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Jost Gippert: Our Featured Linguist!

"Buenos dias", "buenas noches" -- this was the first words in a foreign language I heard in my life, as a three-year old boy growing up in developing post-war Western Germany, where the first gastarbeiters had arrived from Spain. Fascinated by the strange sounds, I tried to get to know some more languages, the only opportunity being TV courses of English and French -- there was no foreign language education for pre-teen school children in Germany yet in those days. Read more



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To find some answers Tim Machan explores the language's present and past, and looks ahead to its futures among the one and a half billion people who speak it. His search is fascinating and important, for definitions of English have influenced education and law in many countries and helped shape the identities of those who live in them.


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Academic Paper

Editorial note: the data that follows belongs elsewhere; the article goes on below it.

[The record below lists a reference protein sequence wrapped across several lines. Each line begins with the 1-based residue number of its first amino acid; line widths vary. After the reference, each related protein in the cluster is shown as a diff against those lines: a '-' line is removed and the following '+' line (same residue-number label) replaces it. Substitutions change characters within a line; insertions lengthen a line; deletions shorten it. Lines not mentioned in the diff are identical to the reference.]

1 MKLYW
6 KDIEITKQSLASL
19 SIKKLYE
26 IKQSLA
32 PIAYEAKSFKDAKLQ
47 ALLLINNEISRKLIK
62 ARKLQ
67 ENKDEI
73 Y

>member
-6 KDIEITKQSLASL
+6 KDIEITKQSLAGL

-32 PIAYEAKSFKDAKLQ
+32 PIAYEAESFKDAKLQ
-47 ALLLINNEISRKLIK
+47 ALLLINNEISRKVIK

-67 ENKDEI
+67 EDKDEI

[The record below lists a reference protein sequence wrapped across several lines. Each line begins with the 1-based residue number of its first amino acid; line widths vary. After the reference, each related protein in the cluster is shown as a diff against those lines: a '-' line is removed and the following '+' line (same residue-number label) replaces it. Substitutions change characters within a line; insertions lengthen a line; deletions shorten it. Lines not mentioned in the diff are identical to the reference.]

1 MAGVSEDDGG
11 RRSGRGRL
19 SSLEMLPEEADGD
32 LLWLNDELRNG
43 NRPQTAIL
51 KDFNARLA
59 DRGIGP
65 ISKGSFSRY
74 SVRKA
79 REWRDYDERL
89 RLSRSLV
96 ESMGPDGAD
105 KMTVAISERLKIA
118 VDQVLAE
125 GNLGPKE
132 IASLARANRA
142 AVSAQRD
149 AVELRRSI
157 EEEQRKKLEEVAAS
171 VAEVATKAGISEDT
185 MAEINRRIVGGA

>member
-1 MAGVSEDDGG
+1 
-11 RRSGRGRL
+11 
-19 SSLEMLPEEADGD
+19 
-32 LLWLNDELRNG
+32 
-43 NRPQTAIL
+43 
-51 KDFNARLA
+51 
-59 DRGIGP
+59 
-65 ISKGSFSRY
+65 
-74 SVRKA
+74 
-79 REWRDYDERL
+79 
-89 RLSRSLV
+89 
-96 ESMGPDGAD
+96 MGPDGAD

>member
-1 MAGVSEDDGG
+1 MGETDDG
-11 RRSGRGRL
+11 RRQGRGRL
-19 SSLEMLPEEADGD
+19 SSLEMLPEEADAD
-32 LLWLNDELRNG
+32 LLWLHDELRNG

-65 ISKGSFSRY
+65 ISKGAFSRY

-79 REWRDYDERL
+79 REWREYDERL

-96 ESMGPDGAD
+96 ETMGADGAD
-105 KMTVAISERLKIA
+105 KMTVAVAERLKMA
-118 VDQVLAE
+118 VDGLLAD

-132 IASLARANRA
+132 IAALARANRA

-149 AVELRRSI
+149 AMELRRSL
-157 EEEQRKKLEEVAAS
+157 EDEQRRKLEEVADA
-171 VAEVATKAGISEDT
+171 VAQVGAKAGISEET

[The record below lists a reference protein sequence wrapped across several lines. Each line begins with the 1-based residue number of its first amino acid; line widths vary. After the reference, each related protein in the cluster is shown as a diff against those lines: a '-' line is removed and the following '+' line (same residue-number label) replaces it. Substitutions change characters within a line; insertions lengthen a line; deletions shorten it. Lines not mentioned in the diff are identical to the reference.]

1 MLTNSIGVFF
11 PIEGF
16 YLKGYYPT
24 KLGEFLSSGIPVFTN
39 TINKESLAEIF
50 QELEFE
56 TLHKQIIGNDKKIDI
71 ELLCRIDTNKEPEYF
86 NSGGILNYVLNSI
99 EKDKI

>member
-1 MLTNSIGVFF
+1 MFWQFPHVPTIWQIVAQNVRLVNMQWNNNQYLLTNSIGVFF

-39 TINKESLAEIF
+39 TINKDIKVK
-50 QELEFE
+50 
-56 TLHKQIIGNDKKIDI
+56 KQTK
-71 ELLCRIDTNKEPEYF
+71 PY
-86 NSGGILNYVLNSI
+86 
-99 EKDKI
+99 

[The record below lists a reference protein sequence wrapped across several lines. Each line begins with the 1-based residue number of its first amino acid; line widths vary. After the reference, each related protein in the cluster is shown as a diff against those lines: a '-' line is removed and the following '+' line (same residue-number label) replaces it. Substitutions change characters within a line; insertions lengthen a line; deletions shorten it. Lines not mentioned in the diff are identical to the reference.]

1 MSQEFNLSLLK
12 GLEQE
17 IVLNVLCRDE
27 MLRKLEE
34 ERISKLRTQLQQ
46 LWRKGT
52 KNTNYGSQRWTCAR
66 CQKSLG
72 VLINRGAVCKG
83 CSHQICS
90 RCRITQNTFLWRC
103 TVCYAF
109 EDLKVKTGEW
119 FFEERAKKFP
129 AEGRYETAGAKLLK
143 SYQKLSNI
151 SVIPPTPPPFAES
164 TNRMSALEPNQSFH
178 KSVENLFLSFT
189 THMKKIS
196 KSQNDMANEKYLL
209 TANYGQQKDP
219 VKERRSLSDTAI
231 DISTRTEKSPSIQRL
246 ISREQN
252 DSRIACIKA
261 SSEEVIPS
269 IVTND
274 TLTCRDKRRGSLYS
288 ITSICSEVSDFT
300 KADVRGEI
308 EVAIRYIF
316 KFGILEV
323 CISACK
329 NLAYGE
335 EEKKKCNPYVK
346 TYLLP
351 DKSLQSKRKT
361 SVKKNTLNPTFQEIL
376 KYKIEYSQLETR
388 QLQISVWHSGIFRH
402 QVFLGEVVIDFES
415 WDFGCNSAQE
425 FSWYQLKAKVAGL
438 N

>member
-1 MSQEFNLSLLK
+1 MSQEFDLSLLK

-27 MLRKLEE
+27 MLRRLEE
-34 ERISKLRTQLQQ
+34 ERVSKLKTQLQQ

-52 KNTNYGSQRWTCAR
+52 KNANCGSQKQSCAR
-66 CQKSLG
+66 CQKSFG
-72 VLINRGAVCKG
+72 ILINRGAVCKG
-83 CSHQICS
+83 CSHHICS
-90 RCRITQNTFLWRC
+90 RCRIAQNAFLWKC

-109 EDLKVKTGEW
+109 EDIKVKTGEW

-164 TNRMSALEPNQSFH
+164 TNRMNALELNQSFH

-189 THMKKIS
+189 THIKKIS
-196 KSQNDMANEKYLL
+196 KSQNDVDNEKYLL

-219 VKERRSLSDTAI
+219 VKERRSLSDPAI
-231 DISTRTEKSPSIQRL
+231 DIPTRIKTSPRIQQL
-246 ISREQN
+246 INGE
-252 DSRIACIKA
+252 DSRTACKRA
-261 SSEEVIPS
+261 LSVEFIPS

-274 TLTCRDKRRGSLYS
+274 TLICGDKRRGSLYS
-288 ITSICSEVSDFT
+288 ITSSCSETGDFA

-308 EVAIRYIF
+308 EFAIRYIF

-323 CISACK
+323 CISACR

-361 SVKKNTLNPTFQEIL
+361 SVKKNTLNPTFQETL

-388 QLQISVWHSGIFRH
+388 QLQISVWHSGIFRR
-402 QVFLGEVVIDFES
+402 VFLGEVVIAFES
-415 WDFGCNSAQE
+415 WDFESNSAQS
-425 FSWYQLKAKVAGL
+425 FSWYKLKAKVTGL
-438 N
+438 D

Title: Morphological Errors in Spanish Second Language Learners and Heritage Speakers
Author: Silvina A Montrul
Email: click here to access email
Homepage: http://www.linguistics.illinois.edu/people/montrul
Institution: University of Illinois at Urbana-Champaign
Linguistic Field: Applied Linguistics; Language Acquisition; Morphology
Subject Language: Spanish
Abstract: Morphological variability and the source of these errors have been intensely debated in SLA. A recurrent finding is that postpuberty second language (L2) learners often omit or use the wrong affix for nominal and verbal inflections in oral production but less so in written tasks. According to the missing surface inflection hypothesis, L2 learners have intact functional projections, but errors stem from problems during production only (a mapping or processing deficit). This article shows that morphological variability is also characteristic of heritage speakers (early bilinguals of ethnic minority languages) who were exposed to the family language naturalistically in early childhood but failed to acquire age-appropriate linguistic competence in the language. However, because errors in heritage speakers are more frequent in written than in oral tasks, the missing surface inflection hypothesis does not apply to them. The discussion considers how morphological errors in the two populations seem to be related to the type of experience.

CUP at LINGUIST

This article appears in Studies in Second Language Acquisition Vol. 33, Issue 2, which you can read on Cambridge's site or on LINGUIST .



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